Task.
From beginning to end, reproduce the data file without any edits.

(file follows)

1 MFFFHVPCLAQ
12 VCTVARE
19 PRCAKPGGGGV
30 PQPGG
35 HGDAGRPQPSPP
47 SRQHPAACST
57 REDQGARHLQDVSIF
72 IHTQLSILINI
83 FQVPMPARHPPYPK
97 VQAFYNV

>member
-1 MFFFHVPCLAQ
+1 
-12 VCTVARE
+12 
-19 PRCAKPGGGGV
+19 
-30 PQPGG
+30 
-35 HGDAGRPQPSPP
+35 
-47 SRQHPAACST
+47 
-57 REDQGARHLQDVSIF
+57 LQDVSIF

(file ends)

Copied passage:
1 MFFFHVPCLAQ
12 VCTVARE
19 PRCAKPGGGGV
30 PQPGG
35 HGDAGRPQPSPP
47 SRQHPAACST
57 REDQGARHLQDVSIF
72 IHTQLSILINI
83 FQVPMPARHPPYPK
97 VQAFYNV

>member
-1 MFFFHVPCLAQ
+1 
-12 VCTVARE
+12 
-19 PRCAKPGGGGV
+19 
-30 PQPGG
+30 
-35 HGDAGRPQPSPP
+35 
-47 SRQHPAACST
+47 
-57 REDQGARHLQDVSIF
+57 LQDVSIF